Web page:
7. Palfreyman SJ, Nelson EA, Lochiel R, Michaels JA. Dressings for healing venous leg ulcers. Cochrane Database Syst Rev. 2006;3:CD001103. [ Links ]
8. Bullock I, Collins C, Cullum N, Ferguson Y, Gray W, Henriksson M, et al. Clinical practice guidelines. The nursing management of pacients with venous leg ulcers: recommendations [Internet]. London: Royal College of Nursing; 2006 [cited 2012 Feb 12. Available from: http://www.rcn.org.uk/__data/assets/pdf_file/0003/107940/003020.pdf [ Links ]
9. Scottish Intercollegiate Guidelines Network. The care of patient with chronic leg ulcer. A national clinical guideline [Internet]. Edinburgh: Royal College of Physicians; 1998 [cited 2012 Feb 12]. (SIGN Publication, n.26). Available from: http://www.sign.ac.uk/pdf/sign26.pdf. [ Links ]
10. Martins DA, Souza AM. O perfil dos clientes portadores de úlcera varicosa cadastrados em programas de saúde pública. Cogitare Enferm. 2007;12(3):353-7. [ Links ]
11. Prefeitura Municipal de Belo Horizonte. Protocolo de assistência aos portadores de feridas. Belo Horizonte (MG): Secretaria de Políticas Sociais; 2006. [ Links ]
12. Posnett J, Franks PJ, The burden of chronic wounds in the UK. Nurs Times. 2008;104(3):44-5. [ Links ]
13. Pedreira ML. Evidence-based practice to promote patient safety. Acta Paul Enferm. 2009;22(No Espec):880-1. [ Links ]
14. de Oliveira TM. Amostragem não probabilística: adequação de situações para uso e limitações de amostras por conveniência, julgamento e quotas. Admin Online [Internet]. 2001 [citado 2010 Abr 17]. Disponível em: http://www.fecap.br/adm_online/art23/tania2.htm. [ Links ]
15. Borges EL. Limpeza e desbridamento. In: Borges EL, Saar SR, Magalhães MB, Gomes FS, Lima VL. Feridas: como tratar? 2ª ed. Belo Horizonte (MG): Coopmed; 2008. p.113-30. [ Links ]
16. Fernandez R, Griffiths R. Water for wound cleansing. Cochrane Database Syst Rev. 2008;(1):CD003861. [ Links ]
17. Moscati RM, Mayrose J, Reardon RF, Janicke DM, Jehle DV. A multicenter comparison of tap water versus sterile saline for wound irrigation. Acad Emerg Med. 2007;14(5):404-9. [ Links ]
18. Salami AA, Imosemi IO, Owoeye OO. A comparison of the effect of chlorhexidine, tap water and normal saline on healing wounds. Int J Morphol. 2006;24(4):673-6. [ Links ]
19. Wilson JR, Mills JG, Prather ID, Dimitrijevich SD. A toxicity index of skin and wound cleansers used on in vitro fibroblasts and keratinocytes. Adv Skin Wound Care. 2005;18(7):373-8. [ Links ]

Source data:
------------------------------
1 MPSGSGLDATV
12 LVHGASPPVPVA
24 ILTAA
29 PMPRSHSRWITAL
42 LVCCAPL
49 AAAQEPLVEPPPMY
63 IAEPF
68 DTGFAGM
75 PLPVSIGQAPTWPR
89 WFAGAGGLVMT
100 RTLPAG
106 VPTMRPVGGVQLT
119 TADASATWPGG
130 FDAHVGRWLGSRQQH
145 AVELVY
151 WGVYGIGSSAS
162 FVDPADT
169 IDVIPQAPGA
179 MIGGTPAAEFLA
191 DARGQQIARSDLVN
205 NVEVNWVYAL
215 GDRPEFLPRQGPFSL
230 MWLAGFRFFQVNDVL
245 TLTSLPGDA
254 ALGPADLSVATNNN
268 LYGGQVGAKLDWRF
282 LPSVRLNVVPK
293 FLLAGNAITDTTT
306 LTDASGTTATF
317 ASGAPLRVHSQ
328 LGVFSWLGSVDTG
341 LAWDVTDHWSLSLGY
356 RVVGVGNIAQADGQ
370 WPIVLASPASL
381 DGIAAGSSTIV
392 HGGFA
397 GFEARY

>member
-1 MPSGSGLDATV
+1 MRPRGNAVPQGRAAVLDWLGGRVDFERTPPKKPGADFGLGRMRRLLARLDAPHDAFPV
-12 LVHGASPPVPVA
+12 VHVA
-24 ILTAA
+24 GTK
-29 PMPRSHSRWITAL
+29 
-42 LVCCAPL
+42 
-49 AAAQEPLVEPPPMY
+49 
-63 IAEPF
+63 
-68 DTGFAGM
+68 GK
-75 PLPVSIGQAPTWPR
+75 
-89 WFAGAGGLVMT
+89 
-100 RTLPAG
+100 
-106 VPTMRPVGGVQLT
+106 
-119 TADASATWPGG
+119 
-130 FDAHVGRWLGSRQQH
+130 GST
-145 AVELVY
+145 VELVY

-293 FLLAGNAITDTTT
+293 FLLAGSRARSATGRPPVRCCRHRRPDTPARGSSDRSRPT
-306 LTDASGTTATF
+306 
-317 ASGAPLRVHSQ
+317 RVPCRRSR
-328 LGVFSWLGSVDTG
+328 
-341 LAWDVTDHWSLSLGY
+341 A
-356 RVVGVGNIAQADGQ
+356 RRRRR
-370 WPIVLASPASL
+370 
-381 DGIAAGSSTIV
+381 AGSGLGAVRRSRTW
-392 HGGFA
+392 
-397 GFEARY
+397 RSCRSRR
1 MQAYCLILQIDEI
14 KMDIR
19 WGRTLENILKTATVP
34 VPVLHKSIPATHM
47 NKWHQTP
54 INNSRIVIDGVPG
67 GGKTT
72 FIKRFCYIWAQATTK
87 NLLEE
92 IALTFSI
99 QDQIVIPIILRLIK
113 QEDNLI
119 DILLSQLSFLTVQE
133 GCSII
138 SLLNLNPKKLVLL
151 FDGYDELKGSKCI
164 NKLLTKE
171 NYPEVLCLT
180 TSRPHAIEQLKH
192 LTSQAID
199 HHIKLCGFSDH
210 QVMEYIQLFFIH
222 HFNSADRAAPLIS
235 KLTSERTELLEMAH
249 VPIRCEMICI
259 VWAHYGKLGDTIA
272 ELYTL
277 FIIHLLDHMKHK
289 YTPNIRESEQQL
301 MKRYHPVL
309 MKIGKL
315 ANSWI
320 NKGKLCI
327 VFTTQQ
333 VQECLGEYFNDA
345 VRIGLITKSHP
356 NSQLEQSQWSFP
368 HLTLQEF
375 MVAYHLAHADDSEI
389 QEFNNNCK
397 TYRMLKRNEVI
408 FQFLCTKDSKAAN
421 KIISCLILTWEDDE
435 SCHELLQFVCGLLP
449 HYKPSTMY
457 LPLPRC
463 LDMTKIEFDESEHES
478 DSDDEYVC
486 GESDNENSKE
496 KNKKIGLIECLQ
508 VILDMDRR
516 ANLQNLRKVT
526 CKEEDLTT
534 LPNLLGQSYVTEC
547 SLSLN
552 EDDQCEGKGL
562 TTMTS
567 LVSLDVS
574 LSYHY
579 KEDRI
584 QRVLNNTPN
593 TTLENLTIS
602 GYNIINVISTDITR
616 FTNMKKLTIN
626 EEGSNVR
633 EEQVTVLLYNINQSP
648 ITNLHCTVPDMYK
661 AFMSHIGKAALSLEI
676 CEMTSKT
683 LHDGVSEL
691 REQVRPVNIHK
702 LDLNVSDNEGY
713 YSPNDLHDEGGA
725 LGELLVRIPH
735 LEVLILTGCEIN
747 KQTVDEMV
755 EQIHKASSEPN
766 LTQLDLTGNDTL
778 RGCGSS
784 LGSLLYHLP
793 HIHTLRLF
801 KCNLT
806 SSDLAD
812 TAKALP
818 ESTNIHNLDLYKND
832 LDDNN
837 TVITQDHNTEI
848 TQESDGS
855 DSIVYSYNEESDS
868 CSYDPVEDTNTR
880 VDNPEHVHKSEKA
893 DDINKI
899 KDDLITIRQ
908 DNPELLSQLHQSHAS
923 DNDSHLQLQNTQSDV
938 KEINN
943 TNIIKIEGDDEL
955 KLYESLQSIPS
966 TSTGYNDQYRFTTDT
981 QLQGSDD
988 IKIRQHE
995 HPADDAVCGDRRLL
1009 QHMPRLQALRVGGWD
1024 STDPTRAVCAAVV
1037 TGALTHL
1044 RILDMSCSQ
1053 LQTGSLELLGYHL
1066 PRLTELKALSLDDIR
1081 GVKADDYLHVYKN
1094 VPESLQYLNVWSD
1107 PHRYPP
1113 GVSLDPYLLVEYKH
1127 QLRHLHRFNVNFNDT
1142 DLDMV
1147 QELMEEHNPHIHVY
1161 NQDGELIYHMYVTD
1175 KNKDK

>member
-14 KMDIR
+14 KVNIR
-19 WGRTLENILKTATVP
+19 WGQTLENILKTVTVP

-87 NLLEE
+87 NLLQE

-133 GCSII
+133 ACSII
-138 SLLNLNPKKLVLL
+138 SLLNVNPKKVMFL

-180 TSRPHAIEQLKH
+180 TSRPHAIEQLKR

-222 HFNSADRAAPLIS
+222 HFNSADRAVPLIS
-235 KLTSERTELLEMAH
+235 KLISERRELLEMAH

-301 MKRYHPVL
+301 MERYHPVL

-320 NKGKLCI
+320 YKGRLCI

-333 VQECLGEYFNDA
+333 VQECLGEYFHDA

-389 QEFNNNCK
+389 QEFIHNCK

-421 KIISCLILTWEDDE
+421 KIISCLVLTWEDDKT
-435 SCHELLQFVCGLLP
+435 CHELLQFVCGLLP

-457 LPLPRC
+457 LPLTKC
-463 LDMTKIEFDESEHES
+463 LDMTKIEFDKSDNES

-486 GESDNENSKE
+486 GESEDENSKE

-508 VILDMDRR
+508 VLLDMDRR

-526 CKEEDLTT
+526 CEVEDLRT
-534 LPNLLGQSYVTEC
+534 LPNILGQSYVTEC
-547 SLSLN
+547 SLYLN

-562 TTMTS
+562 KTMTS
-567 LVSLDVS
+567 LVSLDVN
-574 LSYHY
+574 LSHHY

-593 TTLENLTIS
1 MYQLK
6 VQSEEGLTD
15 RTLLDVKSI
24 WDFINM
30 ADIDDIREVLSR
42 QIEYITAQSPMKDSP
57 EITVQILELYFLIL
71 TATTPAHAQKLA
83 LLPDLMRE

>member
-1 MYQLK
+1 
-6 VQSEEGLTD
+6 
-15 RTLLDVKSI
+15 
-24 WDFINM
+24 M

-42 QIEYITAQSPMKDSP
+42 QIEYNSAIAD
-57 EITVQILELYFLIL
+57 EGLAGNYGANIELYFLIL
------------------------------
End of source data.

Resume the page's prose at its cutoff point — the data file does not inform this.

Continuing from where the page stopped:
20. O'Meara S, Al-Kurdi D, Ovington LG. Antibiotics and antiseptics for venous leg ulcers. Cochrane Database Syst Rev. 2010;(1):CD003557. [ Links ]
21. Oliveira S, Santos VL. Topical iodophor use in chronic wounds: a literature review. Rev Latinoam Enferm. 2007;15(4):671-6. [ Links ]
22. Barrois B. [Should antiseptics be used for chronic wounds?]. Diabetes Metab. 2001;27(1):78-81. French [ Links ]
23. Smart V, Alavi A, Coutts P, Fierheller M, Coelho S, Linn Holness D, Sibbald RG. Contact allergens in persons with leg ulcers: a Canadian study in contact sensitization. Int J Low Extrem Wounds. 2008;7(3):120-5. [ Links ]
24. Lim KS, Tang MB, Goon AT, Leow YH. Contact sensitization in patients with chronic venous leg ulcers in Singapore. Contact Dermatitis. 2007;56(2):94-8. [ Links ]
25. Machet L, Couhé C, Perrinaud A, Hoarau C, Lorette G, Vaillant L. A high prevalence of sensitization still persists in leg ulcer patients: a retrospective series of 106 patients tested between 2001 and 2002 and a meta-analysis of 1975-2003 data. Br J Dermatol. 2004;150(5):929-35. [ Links ]
26. Marques SR, Peixoto CA, Messias JB, Albuquerque AR, Silva Júnior VA. The effects of topical application of sunflowerseed oil on open wound healing in lambs. Acta Cir Bras. 2004;19(3):196-209. [ Links ]
27. Deodato OO. Avaliação da assistência à saúde dos portadores de úlceras venosas atendidas num ambulatório de um Hospital Universitário em Natal/RN [dissertação]. Natal: Universidade Federal do Rio Grande do Norte; 2007. [ Links ]
28. Abbade LP, Lastória S. Management of patients with venous leg ulcer. An Bras Dermatol. 2006;81(6):509-21. [ Links ]
29. Sarkar PK, Ballantyne S. Management of leg ulcers. Postgrad Med J. 2000;76(901):674-82. [ Links ]
Corresponding Autor: Received article 17/05/2010 and accepted 12/09/2011 *Study conducted in the Nucleus for Interdisciplinary Research in Attention to Health. School of Nursing, Federal University of Juiz de Fora (MG), Brazil.
Maria Cristina Pinto de Jesus
Rua Barão de Cataguases, 303. Bairro Santa Helena
36016-370 Juiz de Fora - Minas Gerais
Received article 17/05/2010 and accepted 12/09/2011
*Study conducted in the Nucleus for Interdisciplinary Research in Attention to Health. School of Nursing, Federal University of Juiz de Fora (MG), Brazil.